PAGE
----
20. mcmopar
    Joined: Nov 12, 2012
    Posts: 1,613

    mcmopar
    ALLIANCE MEMBER
    from Strum, wi

    Went and looked at my other carb, and it also is a Carter- Thermo quad. I know from the numbers that my holley is a 700 cfm, is it worth detuning to run on my motor. I am trying to do this on a budget, so I really don't want to buy a carb.
     
  21. squirrel
    Joined: Sep 23, 2004
    Posts: 48,327

    squirrel
    Member

    What about an intake manifold? the Holley you have won't work on the factory Thermoquad intake without an adapter, and that's a kind of flaky way to do things.

    It also looks like you have a long ways to go before this project actually needs a carb on it..maybe worry about the rest of the thing before you get too worried about it. Maybe something will turn up in the mean time, now that you have a little bit of an idea what it is you really need.
     
  22. saltflats
    Joined: Aug 14, 2007
    Posts: 10,688

    saltflats
    Member
    from Missouri

    Yes it can be set up for your engine but you will have to run an adapter.
    Post the list number off the the carb then we can tell you what jets it would have come with so you have a starting point.
     
  23. Andamo
    Joined: Jan 10, 2006
    Posts: 503

    Andamo
    Member

    If the bolt pattern for the TQ and the Holley are different, you'll be looking for another intake manifold and there goes the budget. If the bolt pattern is good and the manifold doesn't have the big secondary openings, maybe look into trading/selling the double pumper for something that work out better for you.
     
  24. vtx1800
    Joined: Oct 4, 2009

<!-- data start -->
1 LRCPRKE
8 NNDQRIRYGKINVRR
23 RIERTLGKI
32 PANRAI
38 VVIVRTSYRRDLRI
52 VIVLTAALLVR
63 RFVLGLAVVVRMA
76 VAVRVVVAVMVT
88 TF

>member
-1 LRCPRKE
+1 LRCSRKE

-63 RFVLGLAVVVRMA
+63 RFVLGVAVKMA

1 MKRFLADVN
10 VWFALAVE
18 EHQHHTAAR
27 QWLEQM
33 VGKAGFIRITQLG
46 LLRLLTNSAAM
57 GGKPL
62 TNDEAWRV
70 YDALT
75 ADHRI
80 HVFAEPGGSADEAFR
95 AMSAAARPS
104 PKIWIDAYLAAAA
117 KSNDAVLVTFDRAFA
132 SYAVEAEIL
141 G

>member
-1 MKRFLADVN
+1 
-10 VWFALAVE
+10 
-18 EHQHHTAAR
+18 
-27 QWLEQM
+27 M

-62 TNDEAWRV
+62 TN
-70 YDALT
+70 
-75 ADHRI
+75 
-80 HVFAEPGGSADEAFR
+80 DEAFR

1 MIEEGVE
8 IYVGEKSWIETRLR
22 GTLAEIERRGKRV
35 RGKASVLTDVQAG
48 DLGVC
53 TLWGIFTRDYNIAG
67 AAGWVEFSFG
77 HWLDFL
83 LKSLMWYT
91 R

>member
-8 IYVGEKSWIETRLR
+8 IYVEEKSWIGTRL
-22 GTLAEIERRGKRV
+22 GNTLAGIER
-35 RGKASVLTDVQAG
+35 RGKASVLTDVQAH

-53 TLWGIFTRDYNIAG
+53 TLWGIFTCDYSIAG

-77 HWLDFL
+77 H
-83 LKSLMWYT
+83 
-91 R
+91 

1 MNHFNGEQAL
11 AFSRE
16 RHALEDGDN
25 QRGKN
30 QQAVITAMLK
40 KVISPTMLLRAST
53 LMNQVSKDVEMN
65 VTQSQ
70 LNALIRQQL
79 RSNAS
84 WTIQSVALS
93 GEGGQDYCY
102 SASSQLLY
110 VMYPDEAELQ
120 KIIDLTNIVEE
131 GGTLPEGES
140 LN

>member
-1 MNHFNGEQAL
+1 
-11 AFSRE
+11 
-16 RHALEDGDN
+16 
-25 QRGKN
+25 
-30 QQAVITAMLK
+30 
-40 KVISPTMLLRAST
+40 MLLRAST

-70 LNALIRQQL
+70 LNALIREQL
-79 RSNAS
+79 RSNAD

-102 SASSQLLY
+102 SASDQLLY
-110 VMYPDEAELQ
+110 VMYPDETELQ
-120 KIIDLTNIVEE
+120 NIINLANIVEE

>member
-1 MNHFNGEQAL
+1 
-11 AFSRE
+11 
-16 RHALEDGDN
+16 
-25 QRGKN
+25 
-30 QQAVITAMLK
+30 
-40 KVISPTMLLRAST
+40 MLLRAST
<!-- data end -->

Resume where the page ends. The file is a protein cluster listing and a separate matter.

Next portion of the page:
Posts: 1,263

    vtx1800
    ALLIANCE MEMBER

    Back in the late 70's I ran an 850 double pumper Holley on a virtually stock (other than some sort of solid lifter cam) 350 SBC in my 38 Chevy. No choke, didn't need one, I drove it year around in Iowa and had no problems. Foolishly I put a smaller Holley on it and sold the double pumper, gas mileage didn't seem to change (not that it was a problem back then) and I had lost bragging rights on a carburetor that I would run today if I had it.
     
  25. xpletiv
    Joined: Jul 9, 2008
    Posts: 938

    xpletiv
    Member
    from chiburbs

    *phew*

    For a minute there I thought this was NSFW and somehow Ryan didn't delete it.

    :eek::rolleyes::D
     
  26. burnout2614
    Joined: Sep 21, 2009
    Posts: 612

    burnout2614
    Member

    The only car I have burnt to the ground had a thermoquad on it. BUT with that said It is a better carb for the road than that holley. And I love holley carbs......peace
     
  27. Deuces
    Joined: Nov 3, 2009
    Posts: 19,953

    Deuces
    Member
    from Michigan

    I'll take that Holley off yur hands....:)
     
  28. It as always been my considered opinion, based on real-world experience AND the words of Holley techs, that the Holley carburettor, ESP. the double pumper design is a suitable drag race carburettor. Which means it has a decent idle circuit, and good flow during Wide Open Throttle.

    Which is great for the street, as all you really do is idle at a light before hitting the gas HARD to get to the next light. So mid-range tuning is for other folk and wimps.

    And the bragging rights!! Boy, Howdy!! "Hey, man, I gots me a double pumper!!"

    While the Rest of us, those who have learned through vast experience, happily motor past with our Rochesters, Carters, Edelbrocks, etc. You know, carburettors that can be tuned in the mid-range, in addition to decent idle and WOT circuits.

    As for CFM, well, as with just about anything, there IS an online calculator:
    http://www.csgnetwork.com/cfmcalc.html
    And it says for the average 360, max useable rpm of 4500 (being totally honest), you'd be GREAT with a 400 cfm. But, you'll have to compensate for 'something' by lying about it.

    But, lets be also honest with ourselves, what Real value does a great running engine have, as opposed to "having a double pumper, Man!!"

    And, as you leave the fuel station, the words "Thank you, my friend" will actually have meaning, as you have contributed more than most to his boat fund.

    Cosmo
     
  29. DAVEG2
    Joined: Feb 27, 2010
    Posts: 332

    DAVEG2
    Member

    I have a Holley 650 on my 350. Came off my stock car 20 years ago. Rebuilt it changed the jets. Runs like a champ. Not so good gas milage. O well.